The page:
Monday, January 2, 2006
We Told 'Em So, Didn't We?
The beginning of the end of the Bush administration
"Last year at this time, the Republicans felt triumphant. They were now firmly in control of everything. They thought they had a mandate.
However, they forgot their natural inclination to overreach. They soon discovered how few people actually supported the most extreme parts of their agenda. When the truth started to seep out, everything imploded.
Despite the narrowest win for an incumbent president since Woodrow Wilson's victory in 1916, President Bush spoke of all the "political capital" he had earned and his intention to spend it. We heard grand talk about the creation of an "ownership society" and how the cornerstone of it would be the privatization of Social Security.
But the GOP underestimated the widespread support for Social Security, arguably the best run and most successful government program in history. The scaremongering by the Bush administration that Social Security was approaching bankruptcy was seen as being as trustworthy as the myriad of lies used to justify the invasion of Iraq."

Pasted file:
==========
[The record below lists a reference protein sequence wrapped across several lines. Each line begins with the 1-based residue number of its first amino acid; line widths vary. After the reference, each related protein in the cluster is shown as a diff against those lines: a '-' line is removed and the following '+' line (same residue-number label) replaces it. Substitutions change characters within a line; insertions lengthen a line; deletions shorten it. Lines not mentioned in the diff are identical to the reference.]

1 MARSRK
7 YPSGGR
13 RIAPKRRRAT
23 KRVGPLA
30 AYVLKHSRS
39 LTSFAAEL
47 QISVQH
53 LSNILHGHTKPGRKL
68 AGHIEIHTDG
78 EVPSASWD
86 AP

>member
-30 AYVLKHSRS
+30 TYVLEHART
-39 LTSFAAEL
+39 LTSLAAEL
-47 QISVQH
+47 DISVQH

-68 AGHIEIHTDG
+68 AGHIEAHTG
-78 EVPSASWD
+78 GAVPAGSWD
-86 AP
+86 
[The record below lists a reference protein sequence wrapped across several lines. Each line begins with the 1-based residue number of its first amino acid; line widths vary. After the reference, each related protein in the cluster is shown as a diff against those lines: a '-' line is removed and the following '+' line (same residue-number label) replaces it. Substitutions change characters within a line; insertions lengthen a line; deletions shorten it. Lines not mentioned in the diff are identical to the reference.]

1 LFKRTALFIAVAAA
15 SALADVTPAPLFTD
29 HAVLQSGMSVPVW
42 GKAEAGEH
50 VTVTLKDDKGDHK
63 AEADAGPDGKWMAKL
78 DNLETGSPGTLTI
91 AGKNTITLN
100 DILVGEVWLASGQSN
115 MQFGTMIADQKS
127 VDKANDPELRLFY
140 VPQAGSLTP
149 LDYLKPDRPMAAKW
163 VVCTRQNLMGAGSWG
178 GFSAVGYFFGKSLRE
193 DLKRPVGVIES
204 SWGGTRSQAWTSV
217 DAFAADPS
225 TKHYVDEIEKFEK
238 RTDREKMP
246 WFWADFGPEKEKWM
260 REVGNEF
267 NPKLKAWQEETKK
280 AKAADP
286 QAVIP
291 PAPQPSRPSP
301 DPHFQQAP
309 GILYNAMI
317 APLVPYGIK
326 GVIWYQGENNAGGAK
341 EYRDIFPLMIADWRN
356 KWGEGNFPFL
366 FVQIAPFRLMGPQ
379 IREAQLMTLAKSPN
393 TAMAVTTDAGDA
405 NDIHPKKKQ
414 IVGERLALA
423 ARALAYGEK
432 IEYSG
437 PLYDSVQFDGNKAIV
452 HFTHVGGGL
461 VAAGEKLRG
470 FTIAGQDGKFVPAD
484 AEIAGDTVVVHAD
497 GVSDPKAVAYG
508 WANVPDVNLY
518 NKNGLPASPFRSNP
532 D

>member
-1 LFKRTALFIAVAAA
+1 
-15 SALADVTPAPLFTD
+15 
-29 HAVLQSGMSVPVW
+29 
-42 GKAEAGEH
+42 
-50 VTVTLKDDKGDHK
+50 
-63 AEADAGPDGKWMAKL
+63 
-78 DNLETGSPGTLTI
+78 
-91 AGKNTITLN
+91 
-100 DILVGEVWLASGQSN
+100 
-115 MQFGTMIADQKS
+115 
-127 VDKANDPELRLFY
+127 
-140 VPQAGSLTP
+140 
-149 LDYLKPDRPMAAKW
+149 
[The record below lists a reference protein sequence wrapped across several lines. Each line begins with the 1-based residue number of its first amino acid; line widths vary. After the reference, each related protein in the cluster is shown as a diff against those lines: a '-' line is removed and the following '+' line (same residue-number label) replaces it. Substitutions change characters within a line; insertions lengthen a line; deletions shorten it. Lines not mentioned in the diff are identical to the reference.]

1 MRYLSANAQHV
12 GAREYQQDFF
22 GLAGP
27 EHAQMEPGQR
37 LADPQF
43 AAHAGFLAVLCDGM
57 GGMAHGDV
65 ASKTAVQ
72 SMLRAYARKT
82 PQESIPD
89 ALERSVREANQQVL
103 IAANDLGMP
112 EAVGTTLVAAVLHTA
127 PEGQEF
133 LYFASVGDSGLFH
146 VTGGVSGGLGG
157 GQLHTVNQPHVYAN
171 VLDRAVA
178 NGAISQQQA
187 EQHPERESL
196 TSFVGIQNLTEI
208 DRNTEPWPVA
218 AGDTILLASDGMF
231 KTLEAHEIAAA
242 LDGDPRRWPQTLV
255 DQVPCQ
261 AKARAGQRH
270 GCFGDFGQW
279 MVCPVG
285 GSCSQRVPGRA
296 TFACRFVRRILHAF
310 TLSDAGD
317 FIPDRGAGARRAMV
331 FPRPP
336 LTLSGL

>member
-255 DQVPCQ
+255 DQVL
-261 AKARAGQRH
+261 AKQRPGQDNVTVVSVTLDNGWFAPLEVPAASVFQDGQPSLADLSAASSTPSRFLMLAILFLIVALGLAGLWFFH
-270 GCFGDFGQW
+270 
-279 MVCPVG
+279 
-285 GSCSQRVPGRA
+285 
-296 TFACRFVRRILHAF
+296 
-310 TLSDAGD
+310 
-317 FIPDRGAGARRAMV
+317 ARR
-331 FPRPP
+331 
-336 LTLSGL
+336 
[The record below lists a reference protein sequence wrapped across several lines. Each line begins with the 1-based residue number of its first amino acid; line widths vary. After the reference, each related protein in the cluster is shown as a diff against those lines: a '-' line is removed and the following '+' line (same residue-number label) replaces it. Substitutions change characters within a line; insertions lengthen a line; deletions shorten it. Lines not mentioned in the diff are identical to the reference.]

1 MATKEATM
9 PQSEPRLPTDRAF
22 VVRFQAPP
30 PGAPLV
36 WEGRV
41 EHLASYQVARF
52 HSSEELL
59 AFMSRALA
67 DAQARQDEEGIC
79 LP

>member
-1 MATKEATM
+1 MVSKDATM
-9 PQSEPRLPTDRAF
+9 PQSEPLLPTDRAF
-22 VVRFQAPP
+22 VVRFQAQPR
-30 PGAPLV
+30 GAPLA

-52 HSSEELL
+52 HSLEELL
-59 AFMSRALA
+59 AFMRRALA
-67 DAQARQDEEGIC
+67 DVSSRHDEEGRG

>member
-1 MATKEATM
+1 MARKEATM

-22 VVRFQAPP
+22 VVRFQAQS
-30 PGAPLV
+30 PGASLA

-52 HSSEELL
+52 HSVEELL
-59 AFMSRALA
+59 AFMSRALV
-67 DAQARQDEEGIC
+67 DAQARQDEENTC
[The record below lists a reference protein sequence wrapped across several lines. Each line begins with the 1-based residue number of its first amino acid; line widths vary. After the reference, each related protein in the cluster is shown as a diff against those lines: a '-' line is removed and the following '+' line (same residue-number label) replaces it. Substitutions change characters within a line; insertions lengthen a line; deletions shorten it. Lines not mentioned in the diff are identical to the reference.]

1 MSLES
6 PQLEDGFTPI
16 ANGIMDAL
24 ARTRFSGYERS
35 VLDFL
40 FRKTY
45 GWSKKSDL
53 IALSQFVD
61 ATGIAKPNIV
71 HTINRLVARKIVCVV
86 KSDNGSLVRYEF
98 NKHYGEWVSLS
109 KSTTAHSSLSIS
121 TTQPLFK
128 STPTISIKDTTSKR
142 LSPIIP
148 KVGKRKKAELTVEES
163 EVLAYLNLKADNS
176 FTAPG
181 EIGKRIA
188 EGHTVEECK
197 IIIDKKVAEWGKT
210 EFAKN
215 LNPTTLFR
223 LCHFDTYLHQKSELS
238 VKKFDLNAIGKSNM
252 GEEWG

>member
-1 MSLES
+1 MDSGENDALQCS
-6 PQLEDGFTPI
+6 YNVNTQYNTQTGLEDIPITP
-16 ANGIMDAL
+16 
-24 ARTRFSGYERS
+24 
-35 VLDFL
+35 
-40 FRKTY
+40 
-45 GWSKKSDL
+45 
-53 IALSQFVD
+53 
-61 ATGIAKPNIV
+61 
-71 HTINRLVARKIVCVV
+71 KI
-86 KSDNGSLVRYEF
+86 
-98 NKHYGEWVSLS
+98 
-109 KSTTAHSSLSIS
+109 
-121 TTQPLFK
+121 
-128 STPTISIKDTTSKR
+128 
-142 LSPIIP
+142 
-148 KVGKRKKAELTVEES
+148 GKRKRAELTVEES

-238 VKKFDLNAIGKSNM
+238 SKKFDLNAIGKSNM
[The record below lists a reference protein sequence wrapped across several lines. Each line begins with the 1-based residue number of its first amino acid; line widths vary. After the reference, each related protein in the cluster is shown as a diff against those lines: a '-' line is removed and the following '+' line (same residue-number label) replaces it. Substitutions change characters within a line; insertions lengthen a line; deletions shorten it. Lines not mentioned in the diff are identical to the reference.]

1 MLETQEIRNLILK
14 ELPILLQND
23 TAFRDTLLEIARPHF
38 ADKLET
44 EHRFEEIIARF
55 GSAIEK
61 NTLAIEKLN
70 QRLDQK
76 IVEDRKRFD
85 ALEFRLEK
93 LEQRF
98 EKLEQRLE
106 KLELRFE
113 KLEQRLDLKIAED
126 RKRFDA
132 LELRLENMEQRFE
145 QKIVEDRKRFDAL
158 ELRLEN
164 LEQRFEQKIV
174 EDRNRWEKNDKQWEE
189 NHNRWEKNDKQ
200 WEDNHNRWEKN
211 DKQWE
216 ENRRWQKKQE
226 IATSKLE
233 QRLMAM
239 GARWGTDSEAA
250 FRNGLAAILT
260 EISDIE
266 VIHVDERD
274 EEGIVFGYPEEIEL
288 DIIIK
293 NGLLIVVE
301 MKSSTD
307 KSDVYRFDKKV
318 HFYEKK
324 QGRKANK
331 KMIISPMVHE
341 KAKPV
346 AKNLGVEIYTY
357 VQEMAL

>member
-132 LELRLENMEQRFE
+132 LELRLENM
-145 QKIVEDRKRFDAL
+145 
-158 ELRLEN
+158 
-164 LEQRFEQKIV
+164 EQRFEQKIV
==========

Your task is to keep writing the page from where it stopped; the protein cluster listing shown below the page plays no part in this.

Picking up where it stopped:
The Republican crack-up
"Shortly after his reelection, George Bush bragged that he had bags full of political capital for his second term. But Bush both miscounted the political coins in his pocket and blew his wad on some bad gambles, such as the war in Iraq and Social Security privatization. Then he lost more with the bad luck, largely of his own making, of a botched response on Hurricane Katrina.
By late November [FC], he was less popular than Clinton, Reagan or Eisenhower was at any point in their second terms, with his approval ratings down in the mid-30 percents. On the two leading issues for voters--the war in Iraq and the economy--his ratings were even worse.
And despite hard-core loyalty from the Republican base, there are signs of disaffection from both moderates and the party's far right, including anti-government budget-cutters and anti-immigrant militants. Cracks have even emerged in the previously impregnable Republican Congressional political machine over both scandals and strategy. "The hopeful sign is that on all kinds of fronts where Republicans hoped to be united and victorious, they're now defensive and disunited," says Roger Hickey, co-director of the progressive advocacy group Campaign for America's Future (CAF)."